Indicative: "When I was a butterfly in a former life, I had wings."
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Re: A recent and popular self-help book wryly notes that if [#permalink]

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Re: A recent and popular self-help book wryly notes that if [#permalink]

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sk88 wrote:
A recent and popular self-help book wryly notes that if adolescence was not so painful, it would have a droll comedic aspect, at least in retrospect.

A) was not so painful, it
B) was not so painful, they
C) were not so painful, they
D) were not so painful, it
E) were not so painful, being one



The question is about subjunctive 'would' . Hence in (A) we need a 'were' instead of 'was'

In (B) and (C), 'they' does not have an antecedent. In (E), being one is incorrect / wordy

D = Correct
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Re: A recent and popular self-help book wryly notes that if [#permalink]

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New post 20 Feb 2016, 20:26
Hello from the GMAT Club VerbalBot!

Thanks to another GMAT Club member, I have just discovered this valuable topic, yet it had no discussion for over a year. I am now bumping it up - doing my job. I think you may find it valuable (esp those replies with Kudos).

Want to see all other topics I dig out? Follow me (click follow button on profile). You will receive a summary of all topics I bump in your profile area as well as via email.
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Re: A recent and popular self-help book wryly notes that if [#permalink]

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New post 22 Jun 2016, 12:58
rahoooli wrote:
ugimba wrote:
sk88 wrote:
A recent and popular self-help book wryly notes that if adolescence was not so painful, it would have a droll comedic aspect, at least in retrospect.

was not so painful, it

was not so painful, they

were not so painful, they

were not so painful, it

were not so painful, being one


The correct choice is D and the answer explanation says that adolescence is singular (so we use 'it'), but why do we use "were" instead of "was" if it's singular?? What is were referring to anyway?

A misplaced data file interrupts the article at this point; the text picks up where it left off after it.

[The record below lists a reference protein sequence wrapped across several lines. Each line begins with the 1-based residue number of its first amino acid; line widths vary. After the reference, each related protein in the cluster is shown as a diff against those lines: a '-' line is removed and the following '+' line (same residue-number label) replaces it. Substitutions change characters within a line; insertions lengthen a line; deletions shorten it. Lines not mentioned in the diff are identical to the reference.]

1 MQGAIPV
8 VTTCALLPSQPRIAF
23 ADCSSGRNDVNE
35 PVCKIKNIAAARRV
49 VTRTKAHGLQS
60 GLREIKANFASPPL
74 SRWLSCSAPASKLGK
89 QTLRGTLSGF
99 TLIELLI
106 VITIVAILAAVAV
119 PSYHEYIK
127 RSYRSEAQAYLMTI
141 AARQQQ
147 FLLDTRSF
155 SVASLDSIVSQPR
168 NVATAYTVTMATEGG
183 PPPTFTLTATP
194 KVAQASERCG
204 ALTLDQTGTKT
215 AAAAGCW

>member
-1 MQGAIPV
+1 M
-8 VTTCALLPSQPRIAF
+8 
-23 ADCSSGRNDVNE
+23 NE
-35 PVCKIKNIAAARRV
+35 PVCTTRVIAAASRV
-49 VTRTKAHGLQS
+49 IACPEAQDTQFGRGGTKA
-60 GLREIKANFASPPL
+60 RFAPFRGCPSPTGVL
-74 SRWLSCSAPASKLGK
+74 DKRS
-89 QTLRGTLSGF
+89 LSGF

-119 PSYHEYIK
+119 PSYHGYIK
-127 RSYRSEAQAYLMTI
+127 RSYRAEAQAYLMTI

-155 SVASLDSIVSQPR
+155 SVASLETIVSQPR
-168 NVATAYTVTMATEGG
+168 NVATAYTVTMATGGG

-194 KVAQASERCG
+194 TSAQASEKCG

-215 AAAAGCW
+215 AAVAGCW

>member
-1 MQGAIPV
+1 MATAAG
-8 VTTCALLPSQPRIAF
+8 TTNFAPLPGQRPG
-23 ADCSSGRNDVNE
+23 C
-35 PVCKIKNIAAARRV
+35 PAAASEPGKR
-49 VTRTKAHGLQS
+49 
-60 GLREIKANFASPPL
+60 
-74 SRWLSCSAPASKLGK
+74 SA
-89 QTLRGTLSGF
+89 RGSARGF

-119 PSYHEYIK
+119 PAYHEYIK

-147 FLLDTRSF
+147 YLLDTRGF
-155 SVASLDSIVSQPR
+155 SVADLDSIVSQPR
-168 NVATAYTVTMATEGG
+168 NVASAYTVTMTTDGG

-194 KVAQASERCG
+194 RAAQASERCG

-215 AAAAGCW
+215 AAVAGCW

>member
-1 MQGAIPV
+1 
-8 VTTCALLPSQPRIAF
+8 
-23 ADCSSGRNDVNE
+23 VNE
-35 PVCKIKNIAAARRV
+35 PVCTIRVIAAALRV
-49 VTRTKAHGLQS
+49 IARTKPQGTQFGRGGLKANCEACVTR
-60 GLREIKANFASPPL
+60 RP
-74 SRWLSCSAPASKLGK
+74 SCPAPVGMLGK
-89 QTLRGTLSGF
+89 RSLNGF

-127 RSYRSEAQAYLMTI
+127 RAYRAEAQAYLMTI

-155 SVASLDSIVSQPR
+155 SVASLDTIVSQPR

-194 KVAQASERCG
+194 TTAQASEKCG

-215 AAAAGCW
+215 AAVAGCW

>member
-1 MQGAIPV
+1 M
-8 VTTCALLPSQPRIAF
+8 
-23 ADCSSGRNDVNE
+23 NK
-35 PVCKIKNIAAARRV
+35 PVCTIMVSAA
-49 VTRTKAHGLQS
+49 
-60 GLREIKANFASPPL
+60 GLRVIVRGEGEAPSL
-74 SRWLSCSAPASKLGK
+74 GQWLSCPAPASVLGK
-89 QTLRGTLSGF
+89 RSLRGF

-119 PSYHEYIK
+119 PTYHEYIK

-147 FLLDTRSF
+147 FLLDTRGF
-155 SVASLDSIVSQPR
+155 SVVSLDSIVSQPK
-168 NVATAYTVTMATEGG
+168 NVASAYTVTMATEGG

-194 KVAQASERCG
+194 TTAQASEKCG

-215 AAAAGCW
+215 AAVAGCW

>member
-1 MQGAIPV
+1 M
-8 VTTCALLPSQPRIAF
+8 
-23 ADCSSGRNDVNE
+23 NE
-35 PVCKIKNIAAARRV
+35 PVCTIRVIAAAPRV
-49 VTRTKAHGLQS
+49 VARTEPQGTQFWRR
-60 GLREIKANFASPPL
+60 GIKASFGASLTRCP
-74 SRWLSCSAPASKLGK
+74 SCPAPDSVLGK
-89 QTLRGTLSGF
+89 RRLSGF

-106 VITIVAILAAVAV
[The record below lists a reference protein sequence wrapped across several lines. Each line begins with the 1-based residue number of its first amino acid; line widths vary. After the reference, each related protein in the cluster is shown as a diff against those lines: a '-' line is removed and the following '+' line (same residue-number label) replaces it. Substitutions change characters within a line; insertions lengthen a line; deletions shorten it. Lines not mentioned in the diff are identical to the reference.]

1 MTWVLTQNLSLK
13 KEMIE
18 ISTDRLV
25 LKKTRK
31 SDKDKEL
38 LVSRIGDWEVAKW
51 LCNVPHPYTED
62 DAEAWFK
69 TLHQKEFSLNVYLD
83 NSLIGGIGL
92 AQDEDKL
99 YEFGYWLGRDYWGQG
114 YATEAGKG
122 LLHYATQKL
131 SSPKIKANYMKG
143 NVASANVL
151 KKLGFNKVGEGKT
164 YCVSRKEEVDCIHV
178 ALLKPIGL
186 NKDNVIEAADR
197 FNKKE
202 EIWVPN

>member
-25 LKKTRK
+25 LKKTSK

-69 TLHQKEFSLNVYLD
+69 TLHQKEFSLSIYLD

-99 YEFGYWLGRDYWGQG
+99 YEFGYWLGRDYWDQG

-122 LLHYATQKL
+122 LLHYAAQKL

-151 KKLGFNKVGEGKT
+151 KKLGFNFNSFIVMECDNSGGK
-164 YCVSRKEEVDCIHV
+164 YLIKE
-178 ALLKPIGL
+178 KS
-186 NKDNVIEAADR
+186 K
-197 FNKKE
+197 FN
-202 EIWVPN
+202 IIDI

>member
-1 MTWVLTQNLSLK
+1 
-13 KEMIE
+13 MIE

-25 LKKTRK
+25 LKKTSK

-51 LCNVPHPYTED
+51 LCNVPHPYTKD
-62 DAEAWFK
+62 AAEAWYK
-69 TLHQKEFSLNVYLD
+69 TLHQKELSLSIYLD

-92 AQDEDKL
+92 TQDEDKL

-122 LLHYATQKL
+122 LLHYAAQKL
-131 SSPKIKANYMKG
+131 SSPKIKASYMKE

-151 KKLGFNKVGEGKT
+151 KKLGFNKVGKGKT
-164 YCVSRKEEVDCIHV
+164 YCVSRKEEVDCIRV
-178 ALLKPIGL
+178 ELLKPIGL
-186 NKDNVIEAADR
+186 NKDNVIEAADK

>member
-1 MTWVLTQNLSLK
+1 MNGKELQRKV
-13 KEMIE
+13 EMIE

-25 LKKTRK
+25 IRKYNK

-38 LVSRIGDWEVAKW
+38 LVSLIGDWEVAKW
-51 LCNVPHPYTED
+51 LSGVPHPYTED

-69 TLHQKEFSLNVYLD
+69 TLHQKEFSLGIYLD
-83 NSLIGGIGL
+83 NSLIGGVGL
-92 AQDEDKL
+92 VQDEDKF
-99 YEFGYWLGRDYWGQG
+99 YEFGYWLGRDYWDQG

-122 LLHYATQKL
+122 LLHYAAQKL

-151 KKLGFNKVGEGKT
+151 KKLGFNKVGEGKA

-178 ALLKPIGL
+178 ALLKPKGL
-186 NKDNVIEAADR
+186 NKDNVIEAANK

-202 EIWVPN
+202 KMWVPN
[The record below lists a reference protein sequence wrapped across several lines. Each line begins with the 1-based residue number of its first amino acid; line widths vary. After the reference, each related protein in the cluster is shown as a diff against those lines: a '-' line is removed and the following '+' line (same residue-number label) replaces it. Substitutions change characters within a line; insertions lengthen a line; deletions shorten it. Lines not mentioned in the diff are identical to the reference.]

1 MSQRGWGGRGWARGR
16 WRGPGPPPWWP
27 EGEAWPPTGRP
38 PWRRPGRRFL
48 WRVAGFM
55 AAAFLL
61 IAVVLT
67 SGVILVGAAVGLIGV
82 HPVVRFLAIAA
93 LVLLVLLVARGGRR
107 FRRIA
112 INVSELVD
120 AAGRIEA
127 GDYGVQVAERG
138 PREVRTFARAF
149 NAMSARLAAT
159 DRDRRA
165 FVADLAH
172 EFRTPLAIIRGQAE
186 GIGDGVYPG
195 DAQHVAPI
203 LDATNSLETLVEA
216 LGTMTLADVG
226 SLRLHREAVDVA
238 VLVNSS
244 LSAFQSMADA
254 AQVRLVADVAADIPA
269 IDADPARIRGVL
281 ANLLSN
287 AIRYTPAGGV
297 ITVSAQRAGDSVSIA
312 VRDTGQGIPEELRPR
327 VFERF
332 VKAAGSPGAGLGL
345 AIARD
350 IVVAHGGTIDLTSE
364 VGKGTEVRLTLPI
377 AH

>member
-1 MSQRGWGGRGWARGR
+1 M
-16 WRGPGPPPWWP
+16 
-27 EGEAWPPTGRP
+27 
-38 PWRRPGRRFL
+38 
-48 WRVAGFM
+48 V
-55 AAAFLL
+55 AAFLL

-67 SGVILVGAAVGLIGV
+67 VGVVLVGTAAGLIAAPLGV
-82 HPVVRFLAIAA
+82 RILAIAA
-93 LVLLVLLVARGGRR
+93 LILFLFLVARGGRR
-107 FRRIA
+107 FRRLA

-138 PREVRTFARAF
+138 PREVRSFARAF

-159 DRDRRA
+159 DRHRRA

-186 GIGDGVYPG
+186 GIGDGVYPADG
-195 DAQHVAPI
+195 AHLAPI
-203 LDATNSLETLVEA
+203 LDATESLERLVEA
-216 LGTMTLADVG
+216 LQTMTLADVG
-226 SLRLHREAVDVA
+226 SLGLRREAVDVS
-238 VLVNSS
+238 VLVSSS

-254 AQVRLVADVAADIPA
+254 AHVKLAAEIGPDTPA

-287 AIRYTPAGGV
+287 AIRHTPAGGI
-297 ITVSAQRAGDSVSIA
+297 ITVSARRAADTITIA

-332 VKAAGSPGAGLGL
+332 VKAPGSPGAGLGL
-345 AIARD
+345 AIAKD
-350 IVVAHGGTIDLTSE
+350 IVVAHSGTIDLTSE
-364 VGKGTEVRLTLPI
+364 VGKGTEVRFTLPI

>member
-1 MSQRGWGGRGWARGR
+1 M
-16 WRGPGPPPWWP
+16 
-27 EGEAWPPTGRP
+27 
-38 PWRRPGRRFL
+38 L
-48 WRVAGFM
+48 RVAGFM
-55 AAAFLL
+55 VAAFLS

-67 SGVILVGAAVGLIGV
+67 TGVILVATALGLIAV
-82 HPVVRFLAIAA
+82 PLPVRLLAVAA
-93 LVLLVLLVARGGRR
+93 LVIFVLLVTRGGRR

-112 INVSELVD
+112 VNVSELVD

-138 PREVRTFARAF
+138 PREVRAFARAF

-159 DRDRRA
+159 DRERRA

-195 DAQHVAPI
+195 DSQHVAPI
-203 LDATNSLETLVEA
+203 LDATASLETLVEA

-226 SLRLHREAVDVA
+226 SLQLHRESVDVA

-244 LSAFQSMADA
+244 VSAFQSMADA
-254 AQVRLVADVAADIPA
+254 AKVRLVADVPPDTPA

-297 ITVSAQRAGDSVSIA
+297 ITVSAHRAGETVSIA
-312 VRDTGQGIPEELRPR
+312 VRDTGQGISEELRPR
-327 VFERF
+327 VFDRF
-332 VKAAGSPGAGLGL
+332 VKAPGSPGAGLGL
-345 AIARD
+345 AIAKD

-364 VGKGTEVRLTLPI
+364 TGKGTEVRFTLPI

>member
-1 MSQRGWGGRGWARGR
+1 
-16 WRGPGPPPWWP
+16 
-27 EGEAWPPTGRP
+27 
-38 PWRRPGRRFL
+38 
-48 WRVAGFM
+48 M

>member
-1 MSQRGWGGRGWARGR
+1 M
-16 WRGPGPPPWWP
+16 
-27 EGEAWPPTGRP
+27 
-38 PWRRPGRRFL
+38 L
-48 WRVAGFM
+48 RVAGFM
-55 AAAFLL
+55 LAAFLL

good question... I too went for A at first glance, but realized that option D is correct. the sentece is talking about past unreal condition. some thing like this ..

if she were studying, she would pass the exam ...




Here is another explanation:

subjunctive mood (indicating a hypothetical state or a state contrary to reality, such as a wish, a desire, or an imaginary situation). It is harder to explain the subjunctive. Five hundred years ago, English had a highly developed subjunctive mood. However, after the fourteenth century, speakers of English used the subjunctive less frequently. Today, the mood has practically vanished; modern speakers tend to use the conditional forms of "could" and "would" to indicate statements contrary to reality. The subjunctive only survives in a few, fossilized examples, so they can be confusing. Here are the most common uses:

1. By far the most common use of the subjunctive is the use of the subjunctive after "if" clauses that state or describe a hypothetical situation.

Subjunctive: "If I were a butterfly, I would have wings."

Note that in the indicative, we normally write, "I was." For instance, "When I was a young boy, I liked to swim." However, to indicate the subjunctive, we write "I were." The subjunctive indicates a statement contrary to fact. In the butterfly example above, I am not really a butterfly, but I am describing a hypothetical situation that might occur if I were one.

Indicative: "When I was a butterfly in a former life, I had wings."


Thank you so much for that explanation. At first glance even I fell in to the trap of marking A but realized that there was something wrong with this sentence. Although, not sure about the exact reason it felt like "were" is a better option to go for considering it was a 700+ question :-p. After reading your explanation, now I have a firm reason as to why is this the answer.
Re: A recent and popular self-help book wryly notes that if   [#permalink] 22 Jun 2016, 12:58